It’s over: Donald Trump will be the 45th president of the United States. The election that elevated him to this office has been brutal, ugly and bizarre. It has poisoned the well of American democracy, and the toxins it has introduced are unlikely to disperse anytime soon.
The historian Richard Hofstadter wrote a still widely read 1964 essay for Harper’s Magazine outlining what he called the “paranoid style” in American politics.
After using his presidential campaign to denigrate women, Latinos, Muslims, African Americans, war veterans and the disabled – among others – Donald Trump is rounding off the election by attacking some of the fundamental institutions of American democracy.
Throughout the US’s 2016 presidential election, the polls have consistently shown that Republican candidate Donald Trump lags well behind Democratic rival Hillary Clinton among the country’s ethnic minorities.
When Elizabeth Warren was campaigning with Hillary Clinton in New Hampshire last Monday, she expressed a wish that so many of us now share, when she promised Donald Trump that “on November 8th, we nasty women are gonna march our nasty feet to cast our nasty votes t
If you’re reading this in a comfortable chair, surrounded by tasteful soft furnishings and perhaps even a candle or two, that sense of cosiness you’re feeling might just be hygge.
More than any time in over fifty years, Donald Trump’s 2016 campaign has provoked a serious discussion of the threat of fascism at the level of presidential politics.
In what may turn out to be a new genre in book publishing, 26 veteran American journalists have joined forces to produce a nostalgic look back at the good old days of newspapering that all went so suddenly “poof”.
We are engaged in asymmetrical warfare: telling a lie is easy, while disproving a false claim is difficult. But disprove we must.
Mark Zuckerberg and his wife, Priscilla Chan, recently announced a $3 billion effo
As the madcap, ugly 2016 election nears its end, one thing is clear: most Americans don’t trust either of their main choices for president.
In an election mired in Trump’s filth, the most grotesque manipulation of truth appeared last night when Trump’s trolls attempted to equate Trump’s accusation of a rigged election to what Al Gore did in the 2000 election. So let’s see. Gore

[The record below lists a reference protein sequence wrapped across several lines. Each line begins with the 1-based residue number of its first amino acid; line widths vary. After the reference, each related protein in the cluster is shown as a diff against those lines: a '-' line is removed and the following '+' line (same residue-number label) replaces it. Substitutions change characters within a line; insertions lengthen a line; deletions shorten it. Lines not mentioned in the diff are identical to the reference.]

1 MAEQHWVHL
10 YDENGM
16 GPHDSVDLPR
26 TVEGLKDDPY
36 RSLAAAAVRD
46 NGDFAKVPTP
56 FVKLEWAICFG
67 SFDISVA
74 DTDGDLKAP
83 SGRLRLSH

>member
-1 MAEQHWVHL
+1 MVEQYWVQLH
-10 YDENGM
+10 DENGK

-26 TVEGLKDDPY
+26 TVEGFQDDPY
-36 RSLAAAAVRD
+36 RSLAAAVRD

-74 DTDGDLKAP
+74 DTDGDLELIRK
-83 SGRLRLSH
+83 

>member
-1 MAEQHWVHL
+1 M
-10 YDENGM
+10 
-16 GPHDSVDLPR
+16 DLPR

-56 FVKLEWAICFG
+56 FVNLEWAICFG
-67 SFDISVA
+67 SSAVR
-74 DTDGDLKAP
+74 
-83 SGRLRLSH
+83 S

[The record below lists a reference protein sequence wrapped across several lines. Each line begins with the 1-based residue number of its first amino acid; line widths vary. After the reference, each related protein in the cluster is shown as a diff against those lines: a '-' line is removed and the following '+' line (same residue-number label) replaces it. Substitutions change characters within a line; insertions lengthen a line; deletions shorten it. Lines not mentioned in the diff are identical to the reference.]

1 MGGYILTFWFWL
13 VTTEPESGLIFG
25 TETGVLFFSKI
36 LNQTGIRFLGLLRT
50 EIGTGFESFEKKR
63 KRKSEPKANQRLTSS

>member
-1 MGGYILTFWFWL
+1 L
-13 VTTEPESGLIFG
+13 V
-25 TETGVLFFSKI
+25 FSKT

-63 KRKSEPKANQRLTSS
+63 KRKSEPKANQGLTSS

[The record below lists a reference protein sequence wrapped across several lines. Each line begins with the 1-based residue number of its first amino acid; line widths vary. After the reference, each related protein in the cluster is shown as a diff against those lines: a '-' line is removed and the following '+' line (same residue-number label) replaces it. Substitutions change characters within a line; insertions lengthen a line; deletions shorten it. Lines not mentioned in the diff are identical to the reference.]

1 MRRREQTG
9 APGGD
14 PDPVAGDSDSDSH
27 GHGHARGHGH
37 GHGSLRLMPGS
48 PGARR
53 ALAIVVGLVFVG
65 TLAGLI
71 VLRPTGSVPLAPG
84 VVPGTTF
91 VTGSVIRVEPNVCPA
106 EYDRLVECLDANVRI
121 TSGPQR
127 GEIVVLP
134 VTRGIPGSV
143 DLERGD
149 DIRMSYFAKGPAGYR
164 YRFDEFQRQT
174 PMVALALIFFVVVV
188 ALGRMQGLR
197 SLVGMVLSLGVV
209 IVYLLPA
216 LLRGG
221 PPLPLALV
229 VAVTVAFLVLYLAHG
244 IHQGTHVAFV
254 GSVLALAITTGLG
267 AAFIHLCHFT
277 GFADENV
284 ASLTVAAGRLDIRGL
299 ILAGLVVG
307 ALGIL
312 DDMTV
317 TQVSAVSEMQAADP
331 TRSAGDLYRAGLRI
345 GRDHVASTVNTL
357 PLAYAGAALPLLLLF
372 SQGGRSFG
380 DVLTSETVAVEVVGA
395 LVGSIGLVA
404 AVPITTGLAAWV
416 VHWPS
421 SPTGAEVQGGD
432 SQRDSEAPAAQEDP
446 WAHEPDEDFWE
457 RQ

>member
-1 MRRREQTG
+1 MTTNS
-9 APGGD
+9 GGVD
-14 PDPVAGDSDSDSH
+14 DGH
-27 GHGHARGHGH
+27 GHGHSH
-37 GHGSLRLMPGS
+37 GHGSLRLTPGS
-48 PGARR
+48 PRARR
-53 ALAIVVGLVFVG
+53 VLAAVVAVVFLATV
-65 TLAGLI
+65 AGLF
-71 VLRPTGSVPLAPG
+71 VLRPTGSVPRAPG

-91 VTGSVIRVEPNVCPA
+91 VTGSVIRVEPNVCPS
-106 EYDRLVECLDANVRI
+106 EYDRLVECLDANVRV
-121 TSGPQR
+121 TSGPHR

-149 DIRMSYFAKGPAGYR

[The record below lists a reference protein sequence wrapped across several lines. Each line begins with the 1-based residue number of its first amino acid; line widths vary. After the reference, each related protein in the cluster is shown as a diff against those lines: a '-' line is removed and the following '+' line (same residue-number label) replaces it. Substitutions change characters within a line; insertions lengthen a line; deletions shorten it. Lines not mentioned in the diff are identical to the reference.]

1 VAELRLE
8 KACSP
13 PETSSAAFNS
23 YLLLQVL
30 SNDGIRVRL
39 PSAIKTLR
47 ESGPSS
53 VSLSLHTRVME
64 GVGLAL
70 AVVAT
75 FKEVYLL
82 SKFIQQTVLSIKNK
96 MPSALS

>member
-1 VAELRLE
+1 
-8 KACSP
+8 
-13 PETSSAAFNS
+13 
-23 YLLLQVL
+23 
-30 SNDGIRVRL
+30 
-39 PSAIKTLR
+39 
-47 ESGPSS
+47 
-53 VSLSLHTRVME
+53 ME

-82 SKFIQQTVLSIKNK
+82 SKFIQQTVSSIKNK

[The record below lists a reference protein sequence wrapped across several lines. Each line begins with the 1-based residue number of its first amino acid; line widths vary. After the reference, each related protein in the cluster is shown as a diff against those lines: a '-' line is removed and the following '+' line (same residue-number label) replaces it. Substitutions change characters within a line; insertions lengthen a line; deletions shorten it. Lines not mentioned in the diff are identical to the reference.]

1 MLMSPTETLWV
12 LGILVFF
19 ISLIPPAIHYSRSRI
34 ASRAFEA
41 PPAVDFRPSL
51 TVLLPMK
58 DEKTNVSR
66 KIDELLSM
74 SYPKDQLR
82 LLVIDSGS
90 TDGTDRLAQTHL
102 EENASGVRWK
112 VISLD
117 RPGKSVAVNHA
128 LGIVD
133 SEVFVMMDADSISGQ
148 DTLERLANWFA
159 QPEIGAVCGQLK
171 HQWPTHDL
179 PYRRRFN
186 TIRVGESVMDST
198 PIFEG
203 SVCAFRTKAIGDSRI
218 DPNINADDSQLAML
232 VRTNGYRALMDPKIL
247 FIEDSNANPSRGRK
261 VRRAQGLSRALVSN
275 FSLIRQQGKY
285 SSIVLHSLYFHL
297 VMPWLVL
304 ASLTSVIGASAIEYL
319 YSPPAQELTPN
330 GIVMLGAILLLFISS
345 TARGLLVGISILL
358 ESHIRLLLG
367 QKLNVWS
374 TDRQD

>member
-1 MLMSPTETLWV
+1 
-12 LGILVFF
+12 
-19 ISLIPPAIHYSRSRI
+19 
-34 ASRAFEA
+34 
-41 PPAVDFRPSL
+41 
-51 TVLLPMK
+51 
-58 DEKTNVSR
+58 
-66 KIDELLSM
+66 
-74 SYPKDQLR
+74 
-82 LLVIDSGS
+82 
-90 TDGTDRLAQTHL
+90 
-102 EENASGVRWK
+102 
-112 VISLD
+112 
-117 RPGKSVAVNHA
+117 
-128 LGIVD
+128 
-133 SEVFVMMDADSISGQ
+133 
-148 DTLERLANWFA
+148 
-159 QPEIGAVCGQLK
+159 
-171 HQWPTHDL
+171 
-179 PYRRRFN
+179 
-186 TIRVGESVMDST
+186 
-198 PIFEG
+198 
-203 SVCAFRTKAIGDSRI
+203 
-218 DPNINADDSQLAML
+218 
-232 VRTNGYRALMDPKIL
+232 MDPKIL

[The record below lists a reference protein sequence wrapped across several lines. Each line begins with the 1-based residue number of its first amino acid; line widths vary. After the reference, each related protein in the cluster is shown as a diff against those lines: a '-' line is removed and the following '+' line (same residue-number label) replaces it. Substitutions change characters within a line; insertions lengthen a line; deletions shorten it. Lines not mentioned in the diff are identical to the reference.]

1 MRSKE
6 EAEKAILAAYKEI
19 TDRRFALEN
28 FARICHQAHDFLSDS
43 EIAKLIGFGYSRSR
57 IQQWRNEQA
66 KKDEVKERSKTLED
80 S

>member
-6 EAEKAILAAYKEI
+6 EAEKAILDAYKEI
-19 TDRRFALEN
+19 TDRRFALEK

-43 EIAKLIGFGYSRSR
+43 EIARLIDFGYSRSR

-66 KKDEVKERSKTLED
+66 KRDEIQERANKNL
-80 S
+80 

With less than three weeks to go until Americans vote for their next president on November 8, Hillary Clinton and Donald Trump rounded off perhaps the most contentious and rancorous presidential debate cycle in US history with a third and final bout in Las Vegas.
In Chronicles: Volume One, Bob Dylan wrote that he couldn’t remember when it occurred to him to write his own songs, but he did explain why he began:
This past week, I traveled to Dearborn, Michigan where I addressed a Hillary for America campaign event. Held at the Arab American National Museum, the gathering provided me with the opportunity to explain why I was endorsing Hillary Clinton for President.
If I hold a Red Delicious apple in my left hand, and in my right hand hold another Red Delicious apple, I can claim with confidence that I hold in my hands a total of two apples. This is not open to interpretation or opinion; I am gripping two apples.
Back in the 1960s when the James Bond craze hit the US and even President Jack Kennedy revealed that he liked Ian Fleming’s thrillers, I remember reading an interesting essay on the reason for the character’s popularity.
It is estimated that around one in ten people have dyslexia – a common learning difficulty which can cause problems with reading, writing and spelling.
“Weak”, “sick”, “immobile”, “decrepit”, “lonely”, “depressed”. If the prospect of growing old brings thoughts like these to mind, you are not alone.